No more sneaking up on the NFL. The Indianapolis Colts blew their underdog cover in 2012 with a most unexpected climb to 11–5 and a playoff spot only one year after a 2–14 train wreck.
First-year general manager Ryan Grigson initiated himself by winning NFL Executive of the Year. First-year head coach Chuck Pagano endeared himself to a team and community with his inspiring fight against leukemia and emotional return to the sideline. Rookie quarterback Andrew Luck turned out to be every bit as talented and smart as advertised.
Just like that, the Colts are Super Bowl contenders in the eyes of many, and so soon after parting ways with Peyton Manning in March 2012. Who woulda thunk it?
Pagano suggests he hasn’t accomplished anything yet. The Colts are still “Building The Monster,” as player T-shirts remind. As much as everyone is excited about what could come next, the bottom line is about winning Super Bowls and hoisting the Vince Lombardi Trophy.
Athlon Sports AFC Power Ranking: 7th
Offensive coordinator Bruce Arians parlayed a stint as interim head coach into a permanent title with Arizona, so the Colts hired Luck’s former Stanford play-caller, Pep Hamilton. This should translate to a more balanced passing attack — Arians hated dink-and-dunk — with Luck utilizing more short-range throws in addition to going deep. He took 41 sacks last year and had to hold the ball too long behind a below-average offensive line.
The Colts had money to spend in free agency and used a chunk on Gosder Cherilus to play right tackle. They also added guard Donald Thomas. Grigson is a former O-lineman who ensured what he called a “cauldron of competition” for training camp with draft picks used on offensive guard Hugh Thornton and center Khaled Holmes. How quickly the rookies transition will impact who stays and goes on a reshuffled front.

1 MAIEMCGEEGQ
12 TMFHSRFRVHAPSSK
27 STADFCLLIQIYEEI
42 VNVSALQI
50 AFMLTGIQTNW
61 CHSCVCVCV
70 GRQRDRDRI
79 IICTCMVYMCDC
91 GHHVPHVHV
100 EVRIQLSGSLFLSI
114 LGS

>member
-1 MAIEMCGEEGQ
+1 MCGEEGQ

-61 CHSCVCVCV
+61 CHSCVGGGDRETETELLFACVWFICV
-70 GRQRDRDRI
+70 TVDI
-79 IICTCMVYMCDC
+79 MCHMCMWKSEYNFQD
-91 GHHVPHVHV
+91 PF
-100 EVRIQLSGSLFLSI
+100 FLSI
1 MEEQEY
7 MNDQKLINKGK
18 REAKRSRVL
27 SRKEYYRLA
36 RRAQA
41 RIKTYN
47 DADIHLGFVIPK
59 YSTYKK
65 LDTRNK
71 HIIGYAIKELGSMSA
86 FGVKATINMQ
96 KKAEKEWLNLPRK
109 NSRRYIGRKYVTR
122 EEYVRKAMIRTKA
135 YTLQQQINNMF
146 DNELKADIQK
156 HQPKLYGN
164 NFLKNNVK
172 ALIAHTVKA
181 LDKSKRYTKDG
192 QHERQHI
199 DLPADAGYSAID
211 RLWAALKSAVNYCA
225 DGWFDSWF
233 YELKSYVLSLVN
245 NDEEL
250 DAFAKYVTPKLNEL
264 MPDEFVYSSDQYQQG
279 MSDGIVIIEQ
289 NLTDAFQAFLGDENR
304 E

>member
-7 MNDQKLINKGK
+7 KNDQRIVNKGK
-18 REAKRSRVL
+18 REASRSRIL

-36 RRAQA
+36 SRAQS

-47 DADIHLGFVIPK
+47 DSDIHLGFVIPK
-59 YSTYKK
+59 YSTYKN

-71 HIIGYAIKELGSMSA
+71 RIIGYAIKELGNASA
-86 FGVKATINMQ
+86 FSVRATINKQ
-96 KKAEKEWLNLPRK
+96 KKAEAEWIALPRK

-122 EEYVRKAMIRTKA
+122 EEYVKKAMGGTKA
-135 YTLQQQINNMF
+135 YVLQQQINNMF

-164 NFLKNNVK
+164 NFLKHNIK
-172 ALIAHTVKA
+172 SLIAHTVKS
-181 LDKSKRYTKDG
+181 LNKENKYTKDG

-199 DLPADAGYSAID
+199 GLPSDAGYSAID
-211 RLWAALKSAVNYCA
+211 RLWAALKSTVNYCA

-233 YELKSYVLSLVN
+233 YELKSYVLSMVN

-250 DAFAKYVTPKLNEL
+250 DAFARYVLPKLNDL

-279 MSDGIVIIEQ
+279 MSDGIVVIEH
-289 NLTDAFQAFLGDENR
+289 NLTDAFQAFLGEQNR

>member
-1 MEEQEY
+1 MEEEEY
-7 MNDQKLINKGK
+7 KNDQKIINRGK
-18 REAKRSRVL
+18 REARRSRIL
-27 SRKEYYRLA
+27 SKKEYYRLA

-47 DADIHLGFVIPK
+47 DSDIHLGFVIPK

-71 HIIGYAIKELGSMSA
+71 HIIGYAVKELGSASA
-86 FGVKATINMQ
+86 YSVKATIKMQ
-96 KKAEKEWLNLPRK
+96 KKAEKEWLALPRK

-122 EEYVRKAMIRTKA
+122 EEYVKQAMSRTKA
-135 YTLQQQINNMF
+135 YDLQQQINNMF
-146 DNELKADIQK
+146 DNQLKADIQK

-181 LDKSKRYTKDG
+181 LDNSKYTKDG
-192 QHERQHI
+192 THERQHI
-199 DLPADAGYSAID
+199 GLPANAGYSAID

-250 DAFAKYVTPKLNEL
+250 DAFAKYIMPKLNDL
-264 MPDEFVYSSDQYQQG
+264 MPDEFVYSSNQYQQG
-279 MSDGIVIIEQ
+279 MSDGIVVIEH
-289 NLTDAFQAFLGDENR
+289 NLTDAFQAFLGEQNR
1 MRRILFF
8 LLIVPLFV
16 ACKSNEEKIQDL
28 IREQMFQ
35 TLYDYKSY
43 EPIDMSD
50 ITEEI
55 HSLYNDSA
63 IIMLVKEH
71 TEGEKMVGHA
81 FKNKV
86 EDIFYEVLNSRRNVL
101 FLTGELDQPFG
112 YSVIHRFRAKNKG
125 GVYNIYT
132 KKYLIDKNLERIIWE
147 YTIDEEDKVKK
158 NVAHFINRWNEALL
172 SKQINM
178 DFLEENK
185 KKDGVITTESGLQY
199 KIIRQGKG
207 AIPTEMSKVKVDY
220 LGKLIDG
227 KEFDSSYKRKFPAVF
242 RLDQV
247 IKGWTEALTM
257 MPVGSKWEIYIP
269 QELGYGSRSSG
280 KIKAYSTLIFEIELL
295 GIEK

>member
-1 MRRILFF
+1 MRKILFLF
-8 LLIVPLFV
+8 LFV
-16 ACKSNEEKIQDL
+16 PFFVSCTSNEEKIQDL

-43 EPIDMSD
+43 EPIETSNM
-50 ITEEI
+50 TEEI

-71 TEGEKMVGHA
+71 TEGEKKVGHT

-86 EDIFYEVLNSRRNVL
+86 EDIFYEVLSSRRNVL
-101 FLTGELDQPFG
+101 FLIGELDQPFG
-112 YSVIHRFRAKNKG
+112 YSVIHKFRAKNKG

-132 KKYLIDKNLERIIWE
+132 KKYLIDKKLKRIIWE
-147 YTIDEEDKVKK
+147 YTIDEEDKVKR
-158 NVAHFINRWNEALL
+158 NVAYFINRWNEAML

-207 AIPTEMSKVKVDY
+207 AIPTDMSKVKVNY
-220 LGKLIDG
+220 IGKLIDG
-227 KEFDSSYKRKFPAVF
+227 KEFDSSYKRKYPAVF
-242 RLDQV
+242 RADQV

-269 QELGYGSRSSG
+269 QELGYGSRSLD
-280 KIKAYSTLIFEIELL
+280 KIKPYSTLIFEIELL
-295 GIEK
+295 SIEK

While wide receiver Reggie Wayne delivered his sixth Pro Bowl season and flourished in the slot formation when the Colts went with three wide receivers, the team needed another speed guy to replace free agent departure Donnie Avery. They signed former first-round pick Darrius Heyward-Bey for one year. Like Avery, Heyward-Bey is fast, but drops are a concern.
Tight ends Dwayne Allen and Coby Fleener showed promise as rookies, especially Allen, who the Colts should utilize more — often times he helped block and even ran the ball as an H-back. Allen’s a mismatch in the pass game, and Luck needs to find him more.
The run game is still a question mark. That Vick Ballard proved to be a reliable rookie was a big bonus for a fifth-round pick. Donald Brown got hurt again, and the former first-round pick is in a contract year. The Colts talk about wanting to run the ball, which is why the team signed former Giant Ahmad Bradshaw in June. Bradshaw has had a tough time staying on the field, but he's also shown he's capable of being a 1,000-yard rusher when he gets enough carries. Seventh-round rookie Kerwynn Williams is valued as a kick returner but could be an ideal third down back.
Pagano used the word “hybrid” to describe the team changing from its usual 4-3 scheme to a 3-4 last year. That’s another way of saying the Colts didn’t have the parts to play an aggressive 3-4 like he did as Baltimore’s defensive coordinator.
More parts are now in place. While some were surprised at the money shelled out for certain players, needs were addressed with the addition of several free agents, most notably Pro Bowl safety LaRon Landry, outside linebacker Erik Walden and cornerback Greg Toler.